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LAMM Yapacani Hospital Ranked Fourth in Bolivia
by Cynthia F. Young, Senior Staff Writer

Yapacani Hospital
Photo by Karen Askov


The Bolivian Ministry of Health recently ranked Yapacani Hospital as the country’s fourth best hospital in its year 2000 study, a notable recognition of the hospital’s efforts to improve the quality of maternal care by reducing maternal mortality. The recognition also is remarkable taking into account that the QA Project’s initiative to improve the quality of care began less than a year ago.

The hospital is one of four facilities in the Ichilo district in the department of Santa Cruz and is part of the U.S. Agency for International Development’s Latin America Maternal Mortality (LAMM) Initiative. The QA Project has been providing technical assistance in quality improvement to Yapacani Hospital since early 2000.

"This recognition is a result of the extraordinary performance, dedication, and enthusiasm of the doctors, nurses, technicians, and administrators at Yapacani Hospital to improve the quality of maternal care," said Stephane Legros, MD, MPH, Senior QA Advisor and Deputy Director, LAMM Initiative. "To receive this designation after less than a year of working together is an example of their excellent skills and teamwork in problem solving and developing effective solutions."


Yapacani Hospital, a second- level hospital, was ranked fourth overall in a study managed by the Ministry of Health involving the country’s 250 health facilities at the second- and third-levels of care. Second-level hospitals have physicians and nurses available to attend patients 24 hours a day and have the necessary equipment and supplies. A third-level hospital has specialists for patients who are referred from the primary and secondary levels of care. Of 2,500 health facilities in Bolivia, 90 percent are designated first level, 8 percent are second, and 2 percent are third level. The facilities were ranked for their compliance with basic standards, perinatal attention standards, client satisfaction, and institutional coverage.

Under the direction of LAMM Coordinator, Lic. Rosmery Chavez, RN, MPH, the project has made extraordinary strides to improve access to and the quality of essential obstetrical care (EOC) in the district, particularly in clinical skills training, quality improvement, quality monitoring, and improved ability of community members to recognize danger signs during the pre-natal, pregnancy, and post-partum periods.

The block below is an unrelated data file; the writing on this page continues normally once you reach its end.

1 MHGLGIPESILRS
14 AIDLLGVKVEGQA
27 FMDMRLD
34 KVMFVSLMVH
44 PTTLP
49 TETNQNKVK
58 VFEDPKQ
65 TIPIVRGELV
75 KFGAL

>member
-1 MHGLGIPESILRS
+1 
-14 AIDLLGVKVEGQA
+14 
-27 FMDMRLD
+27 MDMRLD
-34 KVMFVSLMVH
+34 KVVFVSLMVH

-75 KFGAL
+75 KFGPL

The LAMM Initiative, which began in 1997, is a collaboration between the QA Project and the Pan American Health Organization (PAHO) to promote and formulate policy to reduce maternal mortality in 11 Latin American countries. The QA Project works in three: Bolivia, Honduras, and Ecuador, to strengthen linkages between communities and health services, increase access to maternal health services, and improve the quality of essential obstetrical care. The QA Project has been providing technical assistance to four facilities in Ichilo since 1999 and has reached more than 60 communities.

Lic. Chavez established a clinical skills training program and created a training center for obstetrics/gynecology physicians in Montero Hospital, Ichilo’s referral-level facility. Through this training program, 100 percent of Ichilo’s health care providers (pediatricians, obstetricians and gynecologists, general physicians, nurses, and auxiliary nurses) have successfully completed competency-based EOC clinical skills training.

She also worked with Ichilo healthcare facilities to form quality improvement teams in each hospital to learn quality improvement methodology, develop standards for obstetrical care, measure indicators for each standard, and implement interventions to improve pre-natal and delivery care. These multi-disciplinary teams, which include physicians, nurses, auxiliary nurses, laboratory technicians, and administrators, work to improve key processes for pre-natal care and attention during labor and delivery.

Some of the interventions developed by the quality improvement teams were so successful that they are now being implemented throughout the district, including the standardization of monitoring for potentially life-threatening post-partum complications. (posted June 29, 2001)

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The Quality Assurance Project (QAP) is funded by the U.S. Agency for International Development
(USAID) under Contract Number GPH-C-00-02-00004-00.